Few things are easier to do or provide better results than to upgrade computer memory. Unless you spent a ridiculous amount of money buying the maximum memory that your computer could come with then the time will come you need it upgraded. I have even bought a computer with the minimum RAM you could get it with so I could upgrade it immediately upon arrival. This tends to save me some money right up front.
Let’s start by discussing how much memory is enough and when you should upgrade it. Any machine running Windows 7 should have a minimum of 2GB of RAM, and preferably 4GB. When I say minimum I mean exactly that, a machine that does nothing but email and surf the web can get away with 2GB today, but barely, and you should expect slowdowns.
4GB is the minimum for Windows 8, 8.1 or 10 again with a heavy emphasis on this being the bare minimum for a machine that does pretty much nothing. Start adding in typing documents, playing solitaire and doing your homework and you need to upgrade.
As inexpensive as memory is today, as easy as it is to upgrade, and as huge a performance boost it can give you means you should be looking to have 8GB on all your computers. If you tend to do a lot of photo/video editing or coding then 8GB should be seen as the recommended minimum.
For more professional desktop use (memory is often not expandable on laptops as much as desktops) you should look to have 12GB to 16GB. Heavy photo and video editing packages really speed up when you throw memory at them which can save a lot of time. Since time is money, it can actually cost far less to put the maximum amount of RAM in your system that it will hold than to leave it at the minimum levels.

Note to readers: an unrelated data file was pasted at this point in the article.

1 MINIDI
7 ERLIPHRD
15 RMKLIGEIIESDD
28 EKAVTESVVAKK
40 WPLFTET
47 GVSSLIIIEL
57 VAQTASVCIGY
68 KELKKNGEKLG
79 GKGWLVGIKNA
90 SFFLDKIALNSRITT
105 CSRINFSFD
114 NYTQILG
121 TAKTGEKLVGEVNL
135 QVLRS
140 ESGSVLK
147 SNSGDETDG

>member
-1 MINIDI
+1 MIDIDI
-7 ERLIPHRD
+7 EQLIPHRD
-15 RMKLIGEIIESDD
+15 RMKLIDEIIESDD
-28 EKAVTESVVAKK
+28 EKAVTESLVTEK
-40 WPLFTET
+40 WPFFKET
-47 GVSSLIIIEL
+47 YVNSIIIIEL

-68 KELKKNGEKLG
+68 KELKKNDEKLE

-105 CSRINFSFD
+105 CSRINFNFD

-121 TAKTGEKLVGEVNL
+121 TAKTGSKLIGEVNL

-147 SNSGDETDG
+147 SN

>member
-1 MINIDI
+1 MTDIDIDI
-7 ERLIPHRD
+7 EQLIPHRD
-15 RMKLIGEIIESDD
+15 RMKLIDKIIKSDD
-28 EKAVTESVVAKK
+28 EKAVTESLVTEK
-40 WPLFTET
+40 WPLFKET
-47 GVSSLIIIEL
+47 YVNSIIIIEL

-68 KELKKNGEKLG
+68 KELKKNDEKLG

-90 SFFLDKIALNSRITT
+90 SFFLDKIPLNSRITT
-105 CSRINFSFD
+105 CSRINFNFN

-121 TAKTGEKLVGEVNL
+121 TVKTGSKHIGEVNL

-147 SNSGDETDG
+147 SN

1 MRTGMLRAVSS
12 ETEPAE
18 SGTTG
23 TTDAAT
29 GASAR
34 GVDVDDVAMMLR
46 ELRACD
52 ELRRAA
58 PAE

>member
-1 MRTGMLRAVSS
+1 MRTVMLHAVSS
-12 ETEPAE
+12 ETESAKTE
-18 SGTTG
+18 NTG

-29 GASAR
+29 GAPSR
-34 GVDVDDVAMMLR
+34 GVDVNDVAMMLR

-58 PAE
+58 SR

When it comes to finding out how much memory your computer will hold you need to check the manufacturer of the laptop or desktop for brand name computers or the manufacturer of the motherboard for custom built machines. Visit the manufacturer’s website and look under the support links and look for an article that shows specifications or find the owner’s manual. If all else fails call their technical support number.
You can often find out by visiting the website of memory manufacturers as they frequently have a system where you select the make and model of your computer and it will not only tell you what the maximum amount of memory is that can be installed but also exactly what type of memory to install. This information will be very useful when you go to purchase new memory even if you don’t purchase it from that particular manufacturer.
There are a lot of brands of memory so which one should you choose? I am not sure there is a single memory manufacturer that is really the best overall, particularly since not all memory manufacturers produce memory to fit all computers. I tend to stick with some of the bigger names such as Kingston and Crucial as I have had fewer problems out of them. When looking for memory online if I tend to look for memory that has a large number of reviews and a very high average review score.